Travel demand is ‘derived’, being driven by employment, shopping, education etc.. Traffic surveys always need to be taken at ‘representative’ times to be valid. They’ll typically be done midweek during school term-time, avoiding holiday periods and extreme weather.

Covid-19 restrictions have removed these drivers of demand, and travel has reduced by more than 60%. The use of buses is 10% of what it was, and tube and rail journeys have reduced by 97%. Hardly ‘representative’! So, what does this mean where forecasting traffic is essential?

There are a range of surveys that are typically needed, such as:

  • Automatic traffic counts, augmented by manual counts to identify movements at junctions or flows of different vehicles (cars, HGVs, buses etc.). This now is more commonly being done using CCTV and Automatic Number Plate recognition (ANPR)) technologies.
  • Ticketing and revenue information from operators, typically via use of smartcards.
  • Household interviews or travel diaries for trip purpose and passenger categorisation (e.g. residents/non-residents) and stated preferences. Phone/web-based interviews are already often used for this. Intercept surveys at cordons use roadside interviews of drivers and passengers, as do on-board public transport passenger surveys. Non-resident interview surveys at hotels, airports, stations etc. are also sometimes used.
  • Travel time surveys can be done using GPS data, ANPR, Bluetooth sensors/mobile phone data detected from vehicles or using data from mapping/route guidance data (e.g. Google Maps, TomTom etc.). Sourcing data using drones and video technologies is also increasingly common.

Providing continuity on infrastructure and development projects currently, and collecting any data is challenging. Remote sourcing of data has become increasingly popular because it is more efficient and cheaper. It now also has the merit of allowing compliance with Government guidance on business operations and maintaining social distancing.

However, any data collected currently is useless as it cannot be representative. In urban areas, particularly where congestion is prevalent, it may be appropriate to use historic data, as annual growth rates and changes can be minimal. Data collected within the last two years could be considered valid. This often is already the case in London, and data not ‘box fresh’ is commonly used.

For forecasting, the problem may be more intractable. Established mathematic relationships for predicting the future may not hold in a post-virus world. For example:

  • New forms of travel behaviour forced upon us may become permanent, with an emphasis on staying at home or staying local. The willingness to use public transport, even in congested areas, may also take a hit.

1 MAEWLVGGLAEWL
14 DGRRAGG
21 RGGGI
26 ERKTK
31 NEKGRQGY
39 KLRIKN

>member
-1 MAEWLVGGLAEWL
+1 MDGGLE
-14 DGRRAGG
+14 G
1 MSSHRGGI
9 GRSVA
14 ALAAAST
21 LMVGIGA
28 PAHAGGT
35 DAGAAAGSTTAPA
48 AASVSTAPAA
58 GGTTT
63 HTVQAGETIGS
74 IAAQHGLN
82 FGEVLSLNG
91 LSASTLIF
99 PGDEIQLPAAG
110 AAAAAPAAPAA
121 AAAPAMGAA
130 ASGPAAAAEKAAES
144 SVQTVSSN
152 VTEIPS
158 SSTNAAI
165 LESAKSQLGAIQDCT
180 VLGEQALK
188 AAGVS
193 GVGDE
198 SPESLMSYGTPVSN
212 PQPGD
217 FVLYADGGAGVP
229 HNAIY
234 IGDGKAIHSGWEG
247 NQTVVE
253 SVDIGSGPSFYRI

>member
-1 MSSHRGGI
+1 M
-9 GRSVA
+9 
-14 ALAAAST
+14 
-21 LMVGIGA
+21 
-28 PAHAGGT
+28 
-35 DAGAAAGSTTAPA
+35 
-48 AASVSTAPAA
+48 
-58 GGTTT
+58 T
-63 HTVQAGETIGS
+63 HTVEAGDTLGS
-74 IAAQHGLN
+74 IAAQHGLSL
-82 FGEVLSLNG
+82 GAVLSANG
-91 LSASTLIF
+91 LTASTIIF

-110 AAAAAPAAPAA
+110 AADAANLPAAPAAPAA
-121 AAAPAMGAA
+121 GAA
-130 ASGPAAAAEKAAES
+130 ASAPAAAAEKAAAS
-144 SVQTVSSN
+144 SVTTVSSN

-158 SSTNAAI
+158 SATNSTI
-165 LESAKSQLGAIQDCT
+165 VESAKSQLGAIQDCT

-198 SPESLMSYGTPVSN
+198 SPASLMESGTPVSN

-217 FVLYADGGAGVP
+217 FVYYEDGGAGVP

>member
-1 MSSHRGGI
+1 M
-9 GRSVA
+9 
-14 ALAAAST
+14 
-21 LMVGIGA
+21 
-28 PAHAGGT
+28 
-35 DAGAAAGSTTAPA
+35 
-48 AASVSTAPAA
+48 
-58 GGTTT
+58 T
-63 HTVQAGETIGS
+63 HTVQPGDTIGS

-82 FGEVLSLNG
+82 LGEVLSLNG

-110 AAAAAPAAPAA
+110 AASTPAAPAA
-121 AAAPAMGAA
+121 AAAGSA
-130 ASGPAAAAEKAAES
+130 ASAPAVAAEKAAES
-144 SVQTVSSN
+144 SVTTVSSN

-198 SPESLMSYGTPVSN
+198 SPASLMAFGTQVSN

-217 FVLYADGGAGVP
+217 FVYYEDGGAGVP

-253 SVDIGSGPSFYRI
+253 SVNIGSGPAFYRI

• The experience of dealing with Covid-19 may bring political imperatives prioritising environment and sustainability.
  • Economic bailouts may provide an opportunity to encourage lower-carbon activities, industries and business models.
  • The crash in demand will mean energy and carbon prices will remain low for some time, potentially undermining assumed values used in economic appraisal.

Overall, a combination of faster uptake of technologies (as we have seen for remote working generally) and a systematic analytical approach to sourcing and using data should help avoid a major hiatus on development and infrastructure projects. Hopefully, the political will and funding solutions will also be in place to help achieve this.

Please note: the views expressed in this blog are those of the individual contributing member, and are not necessarily representative of the views of IEMA or any professional institutions with which IEMA is associated

To find more advice on key policy and practice issues visit our 'Adapting to COVID-19' resource hub, where we provide resources for professionals with topics of Impact Assessment Environmental Management & Environmental Auditing, Corporate Sustainability & Climate change & energy.

Photo of Thumbnail Chris Ferrary
Chris Ferrary

Chris spent nearly 45 years striving to understand how cities and economies work, and how transport shapes them, working as a land use and transport planner. He started designing town centre redevelopment proposals in the 1970s and helped bring forward projects in Malaysia, Hong Kong, China and other places besides, as well as in the UK. Over the years, Chris developed an in-depth understanding of how the ways we travel interact with our natural environment, and vice-versa. He began by predicting the noise and air quality impacts of highway schemes and went on to manage and direct Environmental Impact Assessments for some of the world's biggest transport investments


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